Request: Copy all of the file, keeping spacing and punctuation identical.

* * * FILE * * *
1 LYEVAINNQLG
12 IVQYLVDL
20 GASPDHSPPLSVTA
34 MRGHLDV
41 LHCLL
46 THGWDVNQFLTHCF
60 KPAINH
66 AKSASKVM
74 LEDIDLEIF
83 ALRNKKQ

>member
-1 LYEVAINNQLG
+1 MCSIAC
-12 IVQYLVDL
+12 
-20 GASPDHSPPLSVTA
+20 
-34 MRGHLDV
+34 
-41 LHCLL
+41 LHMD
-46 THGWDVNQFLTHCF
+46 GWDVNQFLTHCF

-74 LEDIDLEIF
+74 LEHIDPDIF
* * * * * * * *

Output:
1 LYEVAINNQLG
12 IVQYLVDL
20 GASPDHSPPLSVTA
34 MRGHLDV
41 LHCLL
46 THGWDVNQFLTHCF
60 KPAINH
66 AKSASKVM
74 LEDIDLEIF
83 ALRNKKQ

>member
-1 LYEVAINNQLG
+1 MCSIAC
-12 IVQYLVDL
+12 
-20 GASPDHSPPLSVTA
+20 
-34 MRGHLDV
+34 
-41 LHCLL
+41 LHMD
-46 THGWDVNQFLTHCF
+46 GWDVNQFLTHCF

-74 LEDIDLEIF
+74 LEHIDPDIF